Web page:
Fair Wind: Notes of a Traveller

in 42nd Rotterdam International Film Festival

by Robert Koehler

We are living in a moment of flux for the cinema, when the old order of celluloid isn’t yet dead, the supposed new order of digital is trying to assert absolute supremacy but hasn’t quite yet, when the old languages of fiction and non-fiction haven’t ceded their central place, and the new languages — among them the in-between film-cum-video, interactive media, algorithmic storytelling syntax — are transforming everything around them and still gelling. We are living in a moment of such flux that it’s possible for a filmmaker such as Bernadette Weigel to opt for something as simple and unassailable as juicing up her Super-8 camera and taking it on the road to record her adventure. In Fair Wind: Notes of a Traveller, Weigel makes certain crucial decisions that display the essence of something that seems utterly contrary to what is after all a corporate-driven move to a synthetic cinema, and to drive analog cinema off the field entirely. She chooses film. She chooses a small film format that allows the lightness of tiny video cameras but with celluloid’s rich capacity (even in Super-8, which in any case is now transferred to video, as it was projected in Rotterdam). She chooses a journey with no clear destination and only the vaguest of general directions — east, east from her Vienna home, somewhere far. “One has to be able to see the world and walk towards it”, notes Alfred Doblin in a graphic quote at the beginning of the film, which is to frame the essence of travel as a movement forward, from one spot on the world to another, the goal being the movement itself, not the end point. Weigel’s last choice is to make a film whose ending is determined by the outcome of the journey itself.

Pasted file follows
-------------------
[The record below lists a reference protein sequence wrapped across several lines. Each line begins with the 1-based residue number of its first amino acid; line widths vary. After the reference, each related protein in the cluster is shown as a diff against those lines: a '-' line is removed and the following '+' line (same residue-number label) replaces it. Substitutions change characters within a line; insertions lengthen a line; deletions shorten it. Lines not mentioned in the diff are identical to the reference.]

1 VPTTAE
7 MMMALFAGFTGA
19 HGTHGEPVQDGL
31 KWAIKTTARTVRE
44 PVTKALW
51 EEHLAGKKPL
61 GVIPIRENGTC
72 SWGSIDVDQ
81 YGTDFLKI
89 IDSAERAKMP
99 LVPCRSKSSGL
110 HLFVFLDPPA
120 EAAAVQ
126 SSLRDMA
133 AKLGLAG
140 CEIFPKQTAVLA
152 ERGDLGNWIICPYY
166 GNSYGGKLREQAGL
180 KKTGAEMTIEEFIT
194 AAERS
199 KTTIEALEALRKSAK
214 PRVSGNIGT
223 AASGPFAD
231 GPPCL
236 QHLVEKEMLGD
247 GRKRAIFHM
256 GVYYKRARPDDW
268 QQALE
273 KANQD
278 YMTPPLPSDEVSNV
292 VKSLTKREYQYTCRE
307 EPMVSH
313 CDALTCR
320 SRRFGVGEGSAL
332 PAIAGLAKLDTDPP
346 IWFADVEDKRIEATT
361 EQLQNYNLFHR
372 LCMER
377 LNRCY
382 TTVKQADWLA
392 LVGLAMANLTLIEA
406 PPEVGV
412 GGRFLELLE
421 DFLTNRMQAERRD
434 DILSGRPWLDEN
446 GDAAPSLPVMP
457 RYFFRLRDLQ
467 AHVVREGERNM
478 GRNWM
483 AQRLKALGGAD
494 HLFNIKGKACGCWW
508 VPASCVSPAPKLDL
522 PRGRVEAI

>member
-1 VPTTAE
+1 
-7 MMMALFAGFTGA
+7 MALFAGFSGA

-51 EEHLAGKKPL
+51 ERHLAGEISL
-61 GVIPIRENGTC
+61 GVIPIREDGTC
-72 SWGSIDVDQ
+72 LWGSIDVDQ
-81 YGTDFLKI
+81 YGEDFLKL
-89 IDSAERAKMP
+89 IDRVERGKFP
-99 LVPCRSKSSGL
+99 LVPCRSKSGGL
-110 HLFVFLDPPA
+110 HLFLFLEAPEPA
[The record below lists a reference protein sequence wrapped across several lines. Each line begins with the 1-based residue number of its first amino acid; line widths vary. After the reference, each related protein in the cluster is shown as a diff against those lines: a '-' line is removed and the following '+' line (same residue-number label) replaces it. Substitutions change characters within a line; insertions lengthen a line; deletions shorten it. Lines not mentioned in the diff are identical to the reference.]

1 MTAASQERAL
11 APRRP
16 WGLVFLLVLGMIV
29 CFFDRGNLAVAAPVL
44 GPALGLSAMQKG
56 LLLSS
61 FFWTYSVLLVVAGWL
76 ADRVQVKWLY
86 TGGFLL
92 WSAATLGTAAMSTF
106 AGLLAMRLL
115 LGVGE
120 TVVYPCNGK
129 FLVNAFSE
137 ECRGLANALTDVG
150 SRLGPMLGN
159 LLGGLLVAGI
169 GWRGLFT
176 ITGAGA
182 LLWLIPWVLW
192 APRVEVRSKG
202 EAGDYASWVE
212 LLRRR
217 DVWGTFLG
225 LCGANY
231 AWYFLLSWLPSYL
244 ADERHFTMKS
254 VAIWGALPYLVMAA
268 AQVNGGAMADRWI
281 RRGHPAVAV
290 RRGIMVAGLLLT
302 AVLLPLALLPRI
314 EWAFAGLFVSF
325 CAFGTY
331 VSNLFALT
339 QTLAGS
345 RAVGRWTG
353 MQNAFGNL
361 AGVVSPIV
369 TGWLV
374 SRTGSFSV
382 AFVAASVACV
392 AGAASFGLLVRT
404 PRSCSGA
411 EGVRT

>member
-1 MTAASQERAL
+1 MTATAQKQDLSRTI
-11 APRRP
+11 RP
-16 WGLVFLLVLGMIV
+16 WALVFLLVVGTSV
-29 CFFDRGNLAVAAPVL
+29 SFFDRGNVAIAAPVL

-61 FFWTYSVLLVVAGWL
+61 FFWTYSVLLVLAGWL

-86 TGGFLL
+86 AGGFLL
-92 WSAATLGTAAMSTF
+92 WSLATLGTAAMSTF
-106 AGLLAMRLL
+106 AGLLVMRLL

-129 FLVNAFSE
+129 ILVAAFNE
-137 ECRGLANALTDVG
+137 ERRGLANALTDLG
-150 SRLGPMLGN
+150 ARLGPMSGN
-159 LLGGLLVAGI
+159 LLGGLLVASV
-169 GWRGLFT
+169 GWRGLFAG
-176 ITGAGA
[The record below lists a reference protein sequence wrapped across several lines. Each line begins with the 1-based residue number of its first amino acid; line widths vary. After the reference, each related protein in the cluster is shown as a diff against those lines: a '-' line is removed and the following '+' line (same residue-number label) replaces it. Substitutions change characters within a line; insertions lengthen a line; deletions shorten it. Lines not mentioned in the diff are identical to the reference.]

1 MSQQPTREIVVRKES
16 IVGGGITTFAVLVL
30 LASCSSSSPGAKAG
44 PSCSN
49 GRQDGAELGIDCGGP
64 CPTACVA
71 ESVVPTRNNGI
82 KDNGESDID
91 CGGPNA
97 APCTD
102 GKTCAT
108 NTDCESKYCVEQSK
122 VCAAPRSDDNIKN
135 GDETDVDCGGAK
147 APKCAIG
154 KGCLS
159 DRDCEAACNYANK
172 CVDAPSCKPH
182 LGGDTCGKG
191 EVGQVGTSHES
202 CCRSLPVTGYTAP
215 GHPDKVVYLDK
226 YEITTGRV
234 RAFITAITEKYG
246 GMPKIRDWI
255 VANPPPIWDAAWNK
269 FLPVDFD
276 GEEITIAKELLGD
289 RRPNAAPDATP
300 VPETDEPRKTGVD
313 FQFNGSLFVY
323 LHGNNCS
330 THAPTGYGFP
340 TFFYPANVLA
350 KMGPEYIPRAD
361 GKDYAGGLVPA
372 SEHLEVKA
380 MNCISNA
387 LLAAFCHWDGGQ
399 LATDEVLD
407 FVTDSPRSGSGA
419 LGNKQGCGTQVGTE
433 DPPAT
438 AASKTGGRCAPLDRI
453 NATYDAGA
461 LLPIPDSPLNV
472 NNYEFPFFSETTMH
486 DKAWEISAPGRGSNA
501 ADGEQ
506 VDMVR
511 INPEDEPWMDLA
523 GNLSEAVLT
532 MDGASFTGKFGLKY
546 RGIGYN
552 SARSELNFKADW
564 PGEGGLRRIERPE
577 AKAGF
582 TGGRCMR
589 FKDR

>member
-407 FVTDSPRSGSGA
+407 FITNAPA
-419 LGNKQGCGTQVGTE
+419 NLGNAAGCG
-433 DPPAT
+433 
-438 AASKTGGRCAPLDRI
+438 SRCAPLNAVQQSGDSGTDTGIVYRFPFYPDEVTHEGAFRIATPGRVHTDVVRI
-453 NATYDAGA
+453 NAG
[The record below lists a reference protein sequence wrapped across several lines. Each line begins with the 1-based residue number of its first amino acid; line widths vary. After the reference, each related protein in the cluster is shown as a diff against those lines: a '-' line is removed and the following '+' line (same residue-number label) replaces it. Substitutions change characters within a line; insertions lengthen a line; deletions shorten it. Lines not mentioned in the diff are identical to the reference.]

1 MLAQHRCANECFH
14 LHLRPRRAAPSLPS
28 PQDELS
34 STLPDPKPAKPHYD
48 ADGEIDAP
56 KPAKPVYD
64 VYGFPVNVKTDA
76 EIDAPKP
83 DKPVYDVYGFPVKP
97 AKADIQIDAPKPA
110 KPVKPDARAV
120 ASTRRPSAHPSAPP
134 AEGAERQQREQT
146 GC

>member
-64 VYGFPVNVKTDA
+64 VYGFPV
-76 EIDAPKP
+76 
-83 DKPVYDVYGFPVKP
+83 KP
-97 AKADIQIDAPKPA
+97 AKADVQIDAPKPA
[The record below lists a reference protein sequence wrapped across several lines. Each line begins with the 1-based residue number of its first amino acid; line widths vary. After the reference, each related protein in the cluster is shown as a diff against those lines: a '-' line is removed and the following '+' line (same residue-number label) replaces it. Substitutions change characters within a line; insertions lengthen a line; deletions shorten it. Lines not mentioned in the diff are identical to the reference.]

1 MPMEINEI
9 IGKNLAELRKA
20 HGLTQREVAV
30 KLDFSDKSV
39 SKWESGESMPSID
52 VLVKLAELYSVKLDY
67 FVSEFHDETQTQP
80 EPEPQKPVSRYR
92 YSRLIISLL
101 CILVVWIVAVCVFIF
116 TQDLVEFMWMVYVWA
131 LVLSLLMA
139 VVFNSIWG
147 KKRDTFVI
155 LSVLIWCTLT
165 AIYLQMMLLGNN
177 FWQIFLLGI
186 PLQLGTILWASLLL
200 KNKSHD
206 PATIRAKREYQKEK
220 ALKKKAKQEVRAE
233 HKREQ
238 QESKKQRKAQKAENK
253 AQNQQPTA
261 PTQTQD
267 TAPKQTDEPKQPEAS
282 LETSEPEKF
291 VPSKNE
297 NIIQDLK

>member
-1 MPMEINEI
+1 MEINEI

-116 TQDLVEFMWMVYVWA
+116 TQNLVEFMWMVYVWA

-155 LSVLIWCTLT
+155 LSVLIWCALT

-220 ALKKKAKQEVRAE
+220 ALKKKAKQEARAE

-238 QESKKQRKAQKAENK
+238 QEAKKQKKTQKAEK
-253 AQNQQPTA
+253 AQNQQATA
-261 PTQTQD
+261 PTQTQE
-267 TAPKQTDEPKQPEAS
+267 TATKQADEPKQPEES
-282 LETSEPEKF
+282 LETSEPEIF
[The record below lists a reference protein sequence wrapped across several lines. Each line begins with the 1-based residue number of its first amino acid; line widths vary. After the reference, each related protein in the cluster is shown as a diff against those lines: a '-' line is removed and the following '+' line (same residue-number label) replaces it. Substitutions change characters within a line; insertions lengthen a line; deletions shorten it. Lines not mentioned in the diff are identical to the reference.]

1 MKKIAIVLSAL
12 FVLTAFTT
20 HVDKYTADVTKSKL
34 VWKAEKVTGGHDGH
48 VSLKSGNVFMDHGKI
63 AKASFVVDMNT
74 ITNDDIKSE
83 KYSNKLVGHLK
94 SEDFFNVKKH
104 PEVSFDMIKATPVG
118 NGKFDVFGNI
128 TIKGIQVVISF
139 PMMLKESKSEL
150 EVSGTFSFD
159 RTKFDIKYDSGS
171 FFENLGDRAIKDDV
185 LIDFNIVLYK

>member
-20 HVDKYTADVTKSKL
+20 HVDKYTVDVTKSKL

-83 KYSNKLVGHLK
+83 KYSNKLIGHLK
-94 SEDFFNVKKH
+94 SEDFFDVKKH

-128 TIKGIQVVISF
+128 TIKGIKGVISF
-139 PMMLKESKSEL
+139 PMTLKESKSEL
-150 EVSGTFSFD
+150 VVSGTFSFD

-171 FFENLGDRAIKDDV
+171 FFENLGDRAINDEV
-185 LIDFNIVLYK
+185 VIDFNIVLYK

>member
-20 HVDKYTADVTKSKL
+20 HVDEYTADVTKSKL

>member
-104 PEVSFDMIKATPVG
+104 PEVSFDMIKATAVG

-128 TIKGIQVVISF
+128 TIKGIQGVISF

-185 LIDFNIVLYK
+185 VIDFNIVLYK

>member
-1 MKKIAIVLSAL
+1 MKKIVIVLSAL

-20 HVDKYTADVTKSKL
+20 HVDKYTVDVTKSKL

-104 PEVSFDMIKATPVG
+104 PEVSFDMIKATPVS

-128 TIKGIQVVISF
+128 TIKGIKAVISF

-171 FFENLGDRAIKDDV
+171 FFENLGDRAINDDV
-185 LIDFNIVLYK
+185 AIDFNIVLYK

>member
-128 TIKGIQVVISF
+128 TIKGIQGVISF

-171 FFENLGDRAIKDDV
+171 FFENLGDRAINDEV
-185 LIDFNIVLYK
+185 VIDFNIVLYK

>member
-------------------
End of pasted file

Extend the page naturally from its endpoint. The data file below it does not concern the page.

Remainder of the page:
From Vienna, by tanker, to Romania (Bucharest, the town of Band, the Varatec convent where nuns ring the bells by jumping up and down with the bell ropes like children at play), to Odessa, the Crimea, the Black Sea, among Abkhazia refugees in Georgia, the lavishness of Baku, across the Caspian, and on to Aktau in Kazakhstan. And then an injury that cuts things short (proof: a shot of her foot in a cast), and back to the snows of Vienna, where things look sad and somehow pinched. And where things no doubt would look wonderful to a poor person from Aktau, but that’s travel as well: The place ventured to is always more wonderful (no matter how awful) than the place ventured from.

Weigel makes no justification or explanation for her project, apart from her stated “desire to disappear into the world”, which is what is fundamentally visualized in “Fair Wind”: She fairly stoically removes herself as much as possible from the scenes and moments she shoots, making those few bits of self-portrait all the more charming. She lives in, though not part of, a world — at least on the merchant ships she jumps on from port to port — inhabited by Lisandro Alonso’s merchant marine father in “Liverpool”. The men she films on these massive hulks give away nothing, but her filming makes it comprehensible why they chose this work. They also disappear into the world, always moving from city to city, home (as Weigel says of herself) existing solely within their own bodies. But she also directs her interest equally intensively to people on land, living on beaten-down farms, dancing in town squares, skipping along the rocky shore at Odessa, undocumented refugees squeezed into tiny apartments, children at play everywhere.

Weigel gets at the essence of this play, which is the central beating heart of her film: Play is an end unto itself, with no use, no purpose except for being in the moment — and even that is too self-conscious an attitude. Play is recovered from children’s monopolization and courses through “Fair Wind” like a life force, which partly explains the film’s extraordinary sense of pulse, rhythm, of a jazz improviser’s bead on tempi and adapting to the moment with the music intact. Play extends to the deceptively complex soundtrack, which is more or less entirely post-dubbed (ironically, the hardest kind of sound work there is), comprised of a panoply of inserted, edited, altered and tweaked sounds and sound effects. The match is deliberately inexact, only to accentuate to the attentive ear the play-like process of patching together snippets of film and sound to offer a replica of a supposed homemade road movie that’s in fact a meticulously made tapestry.

Edited by Carmen Gray